Pubdate: Thu, 11 Jul 2002
Source: Inquirer (PA)
Copyright: 2002 Philadelphia Newspapers Inc
Author: T. R. Reid, Washington Post
Bookmark: (Cannabis - United Kingdom)


LONDON - Joining other European countries' more tolerant approach
toward drug use, the British government said yesterday that it would
effectively decriminalize the possession and use of marijuana.

Home Secretary David Blunkett told Parliament that police would no
longer arrest people smoking cannabis, as the drug is known here.
Possession of a supply of the drug for personal use will also be
ignored. Cannabis will still be considered an illegal drug, however,
and selling it will remain an arrestable offense.

Blunkett and his boss, Prime Minister Tony Blair, defended the policy
change, arguing that it would give the police more time and resources
to go after violent crime and the use of hard drugs such as heroin.

"Making a clearer differentiation between drugs that kill and drugs
that do not would be scientifically appropriate and educationally
valuable," Blunkett said. He promised an increase in drug-education

"The message is clear - drugs are dangerous," he said. "We will
educate, persuade, and, where necessary, direct young people away from
their use."

The new policy stems from a successful experiment begun last year in
Brixton, a South London neighborhood. The local police chief declared
that arresting for marijuana was a "waste of time," and ordered his
police to bypass pot smokers and focus on hard drugs.

Today, young people routinely light up on the sidewalk in front of
Brixton's police station. You can buy a marijuana cigarette just
outside Brixton's subway station for less than $5.

In an assessment this spring, the Association of Chief Police Officers
praised the Brixton experiment and urged that the same approach be
taken nationwide.

Blunkett said he would institute that change as of next summer. He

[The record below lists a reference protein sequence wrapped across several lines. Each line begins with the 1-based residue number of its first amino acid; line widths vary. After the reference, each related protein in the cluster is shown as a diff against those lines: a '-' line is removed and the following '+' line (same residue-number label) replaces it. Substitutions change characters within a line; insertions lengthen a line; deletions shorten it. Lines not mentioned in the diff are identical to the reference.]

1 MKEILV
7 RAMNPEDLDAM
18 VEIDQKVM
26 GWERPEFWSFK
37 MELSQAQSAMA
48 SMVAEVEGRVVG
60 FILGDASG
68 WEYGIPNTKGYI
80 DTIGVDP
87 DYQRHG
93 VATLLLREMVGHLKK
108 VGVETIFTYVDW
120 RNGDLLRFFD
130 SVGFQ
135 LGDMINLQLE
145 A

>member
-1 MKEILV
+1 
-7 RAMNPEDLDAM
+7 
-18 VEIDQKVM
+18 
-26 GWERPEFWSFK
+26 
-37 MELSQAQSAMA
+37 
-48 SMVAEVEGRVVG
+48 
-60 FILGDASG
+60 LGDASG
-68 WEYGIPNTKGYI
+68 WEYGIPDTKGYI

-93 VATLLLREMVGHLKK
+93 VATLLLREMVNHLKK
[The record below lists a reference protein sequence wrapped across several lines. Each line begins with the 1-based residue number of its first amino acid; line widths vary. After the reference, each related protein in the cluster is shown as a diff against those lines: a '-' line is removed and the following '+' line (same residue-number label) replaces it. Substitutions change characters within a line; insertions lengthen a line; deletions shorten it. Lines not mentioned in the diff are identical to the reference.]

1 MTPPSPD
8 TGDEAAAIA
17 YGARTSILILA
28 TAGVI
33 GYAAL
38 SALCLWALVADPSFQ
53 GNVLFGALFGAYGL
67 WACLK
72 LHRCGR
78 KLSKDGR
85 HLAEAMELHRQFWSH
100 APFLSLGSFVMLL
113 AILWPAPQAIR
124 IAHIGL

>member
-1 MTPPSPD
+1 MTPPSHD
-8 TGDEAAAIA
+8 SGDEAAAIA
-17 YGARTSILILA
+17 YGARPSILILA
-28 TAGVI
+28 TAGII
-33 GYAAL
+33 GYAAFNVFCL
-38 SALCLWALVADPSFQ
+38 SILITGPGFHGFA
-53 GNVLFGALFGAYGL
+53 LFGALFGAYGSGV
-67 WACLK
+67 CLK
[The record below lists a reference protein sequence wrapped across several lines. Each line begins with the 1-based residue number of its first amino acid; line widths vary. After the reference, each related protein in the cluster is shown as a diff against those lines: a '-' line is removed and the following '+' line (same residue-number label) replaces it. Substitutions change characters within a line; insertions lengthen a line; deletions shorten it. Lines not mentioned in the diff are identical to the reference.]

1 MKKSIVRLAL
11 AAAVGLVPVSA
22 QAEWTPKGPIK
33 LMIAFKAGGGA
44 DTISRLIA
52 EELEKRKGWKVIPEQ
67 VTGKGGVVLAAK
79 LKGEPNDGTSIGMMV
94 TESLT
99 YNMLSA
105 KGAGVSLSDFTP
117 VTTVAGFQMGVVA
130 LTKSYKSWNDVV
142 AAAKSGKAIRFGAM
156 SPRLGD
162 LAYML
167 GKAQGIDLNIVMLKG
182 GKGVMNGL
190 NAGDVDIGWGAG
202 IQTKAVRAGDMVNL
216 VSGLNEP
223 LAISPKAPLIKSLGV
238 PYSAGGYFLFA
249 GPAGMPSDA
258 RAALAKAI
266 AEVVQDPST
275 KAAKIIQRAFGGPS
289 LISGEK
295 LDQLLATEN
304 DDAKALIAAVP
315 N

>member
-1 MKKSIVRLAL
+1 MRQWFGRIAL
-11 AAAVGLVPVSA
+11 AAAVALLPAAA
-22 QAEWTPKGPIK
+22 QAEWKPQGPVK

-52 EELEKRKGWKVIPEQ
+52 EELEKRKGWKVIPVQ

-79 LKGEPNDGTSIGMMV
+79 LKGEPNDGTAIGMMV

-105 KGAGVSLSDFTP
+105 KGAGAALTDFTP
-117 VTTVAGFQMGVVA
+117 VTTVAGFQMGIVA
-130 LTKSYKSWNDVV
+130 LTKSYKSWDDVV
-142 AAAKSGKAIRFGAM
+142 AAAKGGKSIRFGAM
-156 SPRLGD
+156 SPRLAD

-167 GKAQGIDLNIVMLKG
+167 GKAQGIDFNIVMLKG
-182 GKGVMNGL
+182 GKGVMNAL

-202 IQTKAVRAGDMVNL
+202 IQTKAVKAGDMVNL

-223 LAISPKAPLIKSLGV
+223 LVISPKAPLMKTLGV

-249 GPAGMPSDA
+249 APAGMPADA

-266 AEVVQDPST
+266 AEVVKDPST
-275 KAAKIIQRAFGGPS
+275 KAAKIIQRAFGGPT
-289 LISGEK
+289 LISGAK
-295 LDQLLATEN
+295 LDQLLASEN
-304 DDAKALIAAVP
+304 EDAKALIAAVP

emphasized that cannabis would remain technically illegal, and he said
he would create a new crime of "aggravated possession" so that police
could move against repeat offenders.

By telling its police to look the other way when they come upon a
marijuana user, Britain has joined most other European nations. The
Netherlands, Germany, Switzerland and Belgium are among the nations
that have decriminalized marijuana and so-called party drugs such as
ecstasy. However, a political coalition in the Netherlands, due to
come to office later this month, yesterday announced plans to tighten
some drug laws.

The newest trend in Western Europe is to decriminalize all drugs,
including heroin and cocaine, treating drug use as a health problem
rather than a crime. Portugal, Luxemburg, Spain and Italy have taken
this approach in varying degrees.

Georges Estievenart, director of the European Union's Monitoring
Center for Drugs and Drug Addiction, said: "The general trend across
Europe is an approach that focuses on the traffickers and does not
pursue the drug user as a criminal. The premise is that it is not in
the interest of society to put these people in jail, where they don't
get treatment but do get fairly easy access to all kinds of drugs."

Blunkett's new marijuana policy, known here as the "softly, softly"
approach, will be enacted into law because Blair's Labor Party has an
unbeatable majority in Parliament.

But the chief opposition party, the Conservatives, opposed the change.
Conservative member Oliver Letwin told Parliament that the new policy
was "muddled and dangerous." He said it was "impossible to reconcile"
how it could be legal to own and use marijuana, but illegal to sell
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